The A4 amyloid polypeptide of 28 residues (FIG. 1), corresponding to the previously reported sequence of Masters et al. (1985a), was synthesized on a Biosearch SAM2 synthesizer using the general procedure of Merrifield (1963). Purification was achieved with a 3 X 65 cm column of Sephadex G50 (10-40 μ). Aliquots were removed, spotted onto TLC plates and sprayed with fluorescamine to locate protein. Material was pooled and loaded onto an analytical HPLC column (Vydac C18, catalog No. 218TP54). Elution was carried out at a flow rate of 1.7 ml/min. with 0.05% trifluoroacetic acid/H2 O for 5 min followed by a 5-100% linear gradient of 0.05% TFA/CH3 CH for 17 min. The optical density profile at 230 nm revealed a single major peak that was further analyzed. Amino acid analysis was carried out in 6M HCl containing 1% phenol for 18 hours at 110° C. The sample was dried under N2, dissolved in citrate buffer and analyzed with an LKB 4151 Alpha Plus amino acid analyzer. Amino acid analyses were consistent with the published sequence and indicated an approximate yield of 95-98%. Peptide samples were stored as a dry powder at -20° C. until used. For some experiments, the peptide was linked to Kehole Limpet Hemocyamin (BABCO, Berkeley, Calif.) prior to use.
Preparation of Polyclonal Antibodies (Pabs)
New Zealand white female rabbits were used for the production of polyclonal antibodies to the synthetic amyloid peptide. In some cases the 28-mer A4-amyloid polypeptide (AP) as shown in FIG. 1 linked to KLH was used as the antigen. Subdermal injection was carried out using 1 mg of AP that had been emulsified in Freund's complete adjuvant. After 3 weeks the animals were bled and tested for reactivity. Animals were injected again after 3 weeks using 1 mg of AP in Freund's incomplete adjuvant. Two weeks later the serum was tested and was observed to give a positive reaction at 1/1,000 dilution. Rabbits were then injected with 1 mg AP for 2 monthly intervals after which the serum was positive at a dilution of greater than 1/10,000 when assayed by immunoblotting.
Preparation of Monoclonal Antibodies (Mabs)
Balb/c mice were injected subdermally with 1 mg each of AP in Freund's complete adjuvant. After 3 weeks sera were positive at a dilution of 1/1,000 using the assays described. At 5 and 4 days prior to fusion 100 μg of AP was injected both subcutaneously and intraperitoneally in phosphate buffered saline. Spleen cells were isolated and fused with plasmacytoma P3 NS1/1-4 Ag-1 cells (Galfre et al., 1977). Supernatants were tested for antibody activity after 10-14 days using the assay procedures described below. Positive colonies were subcloned by limiting dilution and used in further experimentation. One hybridoma, designated 10H3, has been deposited before the filing date of the present application at the American Type Culture Collection, Rockville, Md., under the terms of the Budapest Treaty and given accession number HB9542.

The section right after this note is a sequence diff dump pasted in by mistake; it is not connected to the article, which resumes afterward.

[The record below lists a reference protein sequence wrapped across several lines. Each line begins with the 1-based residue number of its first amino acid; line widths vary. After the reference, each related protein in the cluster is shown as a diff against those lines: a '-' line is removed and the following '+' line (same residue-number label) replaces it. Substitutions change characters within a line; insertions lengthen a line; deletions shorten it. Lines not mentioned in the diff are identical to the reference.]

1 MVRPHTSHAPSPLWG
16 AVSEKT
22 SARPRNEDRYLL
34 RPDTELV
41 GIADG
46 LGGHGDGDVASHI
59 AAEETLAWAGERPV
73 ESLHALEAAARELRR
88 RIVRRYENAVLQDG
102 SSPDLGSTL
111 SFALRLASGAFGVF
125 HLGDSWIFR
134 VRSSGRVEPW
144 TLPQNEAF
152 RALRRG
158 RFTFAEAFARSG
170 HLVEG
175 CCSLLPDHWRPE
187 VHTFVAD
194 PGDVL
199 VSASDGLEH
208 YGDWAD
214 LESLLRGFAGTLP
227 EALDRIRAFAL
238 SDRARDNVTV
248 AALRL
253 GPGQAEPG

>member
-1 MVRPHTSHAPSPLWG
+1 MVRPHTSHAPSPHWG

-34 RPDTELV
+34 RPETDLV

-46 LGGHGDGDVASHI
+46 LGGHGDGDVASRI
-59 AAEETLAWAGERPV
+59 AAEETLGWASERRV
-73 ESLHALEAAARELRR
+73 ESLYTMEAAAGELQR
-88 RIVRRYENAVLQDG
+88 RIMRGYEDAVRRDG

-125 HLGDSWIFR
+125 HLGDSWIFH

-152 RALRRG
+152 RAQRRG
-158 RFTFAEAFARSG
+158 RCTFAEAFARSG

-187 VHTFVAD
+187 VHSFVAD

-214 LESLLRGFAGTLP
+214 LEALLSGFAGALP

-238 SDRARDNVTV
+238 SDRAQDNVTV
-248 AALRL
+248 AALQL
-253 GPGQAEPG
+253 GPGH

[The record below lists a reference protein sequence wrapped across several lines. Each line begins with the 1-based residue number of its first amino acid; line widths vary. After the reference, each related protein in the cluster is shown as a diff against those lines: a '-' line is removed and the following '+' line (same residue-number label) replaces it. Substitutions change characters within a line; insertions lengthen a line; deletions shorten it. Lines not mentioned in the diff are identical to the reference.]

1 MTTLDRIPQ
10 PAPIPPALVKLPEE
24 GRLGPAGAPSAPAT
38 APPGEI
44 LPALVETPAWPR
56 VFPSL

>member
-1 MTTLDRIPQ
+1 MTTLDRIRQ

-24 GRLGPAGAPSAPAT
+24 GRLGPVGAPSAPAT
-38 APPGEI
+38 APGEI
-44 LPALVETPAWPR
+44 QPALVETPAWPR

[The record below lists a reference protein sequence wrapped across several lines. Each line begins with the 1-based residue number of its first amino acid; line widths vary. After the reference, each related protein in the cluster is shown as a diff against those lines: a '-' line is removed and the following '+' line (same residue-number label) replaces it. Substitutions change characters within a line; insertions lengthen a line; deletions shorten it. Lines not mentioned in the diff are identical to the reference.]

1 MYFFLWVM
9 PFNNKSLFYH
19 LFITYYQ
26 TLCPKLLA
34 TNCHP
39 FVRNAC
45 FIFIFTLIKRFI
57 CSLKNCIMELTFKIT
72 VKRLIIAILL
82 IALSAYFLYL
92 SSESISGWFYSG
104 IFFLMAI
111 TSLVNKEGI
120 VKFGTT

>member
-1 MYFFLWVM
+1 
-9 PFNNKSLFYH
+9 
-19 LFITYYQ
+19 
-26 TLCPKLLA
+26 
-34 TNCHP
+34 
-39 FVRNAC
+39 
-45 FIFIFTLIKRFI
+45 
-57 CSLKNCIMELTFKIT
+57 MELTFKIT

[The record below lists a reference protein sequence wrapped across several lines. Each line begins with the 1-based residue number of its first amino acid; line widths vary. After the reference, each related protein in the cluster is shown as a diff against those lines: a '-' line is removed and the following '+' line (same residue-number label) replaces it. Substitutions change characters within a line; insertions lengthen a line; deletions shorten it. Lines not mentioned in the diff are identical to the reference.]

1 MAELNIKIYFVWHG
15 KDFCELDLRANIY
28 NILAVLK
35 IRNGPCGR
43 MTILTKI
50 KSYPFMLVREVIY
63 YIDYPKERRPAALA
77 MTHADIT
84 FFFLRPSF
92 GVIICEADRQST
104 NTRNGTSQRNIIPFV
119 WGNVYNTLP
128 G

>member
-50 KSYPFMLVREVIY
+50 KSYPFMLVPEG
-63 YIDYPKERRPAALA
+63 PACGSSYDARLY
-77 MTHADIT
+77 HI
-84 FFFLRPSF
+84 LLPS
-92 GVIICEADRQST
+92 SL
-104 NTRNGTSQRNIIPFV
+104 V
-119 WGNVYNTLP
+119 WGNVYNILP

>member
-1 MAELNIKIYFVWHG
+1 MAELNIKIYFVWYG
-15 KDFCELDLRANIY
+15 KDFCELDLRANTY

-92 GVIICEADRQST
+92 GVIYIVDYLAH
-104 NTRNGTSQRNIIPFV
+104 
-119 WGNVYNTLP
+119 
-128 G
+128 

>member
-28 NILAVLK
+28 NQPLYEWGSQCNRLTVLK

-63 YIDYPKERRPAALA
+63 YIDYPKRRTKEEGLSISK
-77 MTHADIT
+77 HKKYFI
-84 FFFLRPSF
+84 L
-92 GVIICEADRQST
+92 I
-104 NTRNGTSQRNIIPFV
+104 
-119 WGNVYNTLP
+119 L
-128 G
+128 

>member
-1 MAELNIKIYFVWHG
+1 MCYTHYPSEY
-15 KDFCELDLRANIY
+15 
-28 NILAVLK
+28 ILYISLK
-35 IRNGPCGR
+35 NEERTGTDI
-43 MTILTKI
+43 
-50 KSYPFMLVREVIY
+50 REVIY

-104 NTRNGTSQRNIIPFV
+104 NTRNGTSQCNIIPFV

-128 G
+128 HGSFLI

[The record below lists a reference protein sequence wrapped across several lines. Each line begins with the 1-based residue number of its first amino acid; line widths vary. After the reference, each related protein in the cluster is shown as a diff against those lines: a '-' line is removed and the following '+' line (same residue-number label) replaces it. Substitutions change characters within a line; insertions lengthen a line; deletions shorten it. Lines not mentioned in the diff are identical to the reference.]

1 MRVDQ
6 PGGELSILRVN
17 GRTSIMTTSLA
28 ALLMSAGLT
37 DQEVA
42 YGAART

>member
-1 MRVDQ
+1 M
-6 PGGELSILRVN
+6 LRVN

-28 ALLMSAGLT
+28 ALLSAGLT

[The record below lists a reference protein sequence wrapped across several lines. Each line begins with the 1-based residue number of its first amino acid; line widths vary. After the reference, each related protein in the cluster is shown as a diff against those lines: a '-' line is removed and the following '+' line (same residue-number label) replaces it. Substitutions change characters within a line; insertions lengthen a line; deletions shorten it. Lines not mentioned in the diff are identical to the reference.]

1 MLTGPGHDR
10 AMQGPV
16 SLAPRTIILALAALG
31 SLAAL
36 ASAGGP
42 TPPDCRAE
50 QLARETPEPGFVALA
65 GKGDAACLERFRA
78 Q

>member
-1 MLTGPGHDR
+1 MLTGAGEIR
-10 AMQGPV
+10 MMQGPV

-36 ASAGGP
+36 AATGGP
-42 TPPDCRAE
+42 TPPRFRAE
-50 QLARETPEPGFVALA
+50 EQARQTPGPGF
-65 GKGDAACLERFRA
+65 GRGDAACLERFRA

Dot Blot Assay
Antibodies were tested for reactivity to AP using the BioRad dot blot apparatus according to the manufacturer's directions. For initial screening, 1 mg of AP was sonicated in 0.5 ml of 1% sodium dodecylsulfate in H2 O and added to an equal volume of 2.5% Triton X-100, 0.3M NaCl, 40 mM Tris HCl, pH 7.4. One μg AP was added to each well followed by 50 μl of 10% BSA. For Mab assays, 150 μl of culture supernatant was added per well. Pab assays used serum diluted 1/500, 1/1,000 and 1/10,000 in 150 μl Tris buffered saline (TBS) containing 0.15M sodium chloride, 20 mM Tris, pH 7.4. After filtration TBS was used for intermediate washes between antibody additions and prior to adding substrate. 50 μl of horseradish peroxidase-conjugated affinity purified, goat anti-mouse or anti-rabbit IgC (Cappel), diluted 1/2,000 in 5% BSA, 0.5% Triton X-100, 0.15M NaCl, 20 mM Tris hydrochloride, pH 7.4 was added to each well. The reaction product was visualized using diaminobenzidine, 0.5 mg/ml, imidazole, mg/ml, and H2 O2, 0.015%. Negative controls consisted of tissue culture media or pre-immune sera, omission of AP, and addition of a monoclonal antibody supernatant specific for a protein other than AP. For subsequent assays, the amount of antigen per well was varied over the range 0.001-1 μg and antibodies were tested at different dilutions. For these assays, individual strips of nitrocellulose containing various amounts of antigen were immunostained as described by Brown et al. (1983).
PAGE procedures were carried out as described previously (Brown et al., 1981, 1982). Variations from the published procedures are described in the text.
Electrophoretic transfer of proteins to nitrocellulose membranes and immunostaining procedures were carried out as previously described (Brown et al., 1983).
Formalin fixed human postmortem brain tissue was cut on a vibrotome at 50 μm. All sectioned material were pre-treated prior to staining for 10 min by incubation in 1% H2 O2. The reaction was stopped after 7 min. by placing the sections in water. Tissues were mounted on gelatinized glass slides, air dried and coverslipped using Permount (Fisher). Immune serum was applied at a dilution of 1/1000, pre-immune serum at a dilution of 1/200 and Mab culture supernatants were undiluted.
Thioflavin S Staining
Formalin-fixed sections were placed in a 0.1% solution of Thioflavin S (Sigma) in TBS for 10 min. Excess stain was removed by placing the tissue sections in 70% ethanol for to 2 min and then in water. Sections were coverslipped using a solution containing 20% polyvinyl alcohol (Sigma), 10% glycerol and 50 mM Tris HCl, pH 8.5. Where indicated in the text, double staining was carried out on the same tissue: a section stained with Thioflavin S was subsequently stained by means of the immunocytochemical procedure described above.
Computer-Assisted Image Enhancement
Specimens of prefrontal cortex immunostained for amyloid protein were visualized through a Leitz Laborlux 12 light microscope equipped with a MCI 65 televideo camera that interfaced with a computer. The transmitted images of immunostained amyloid deposits were processed by the computer using software equipped with pseudocolor optical density coding. The transmitted image was reconstructed on a separate monitor according to the individual colors assigned to each level of gray in the image. Thus, internal density variations within amyloid deposits could be assessed.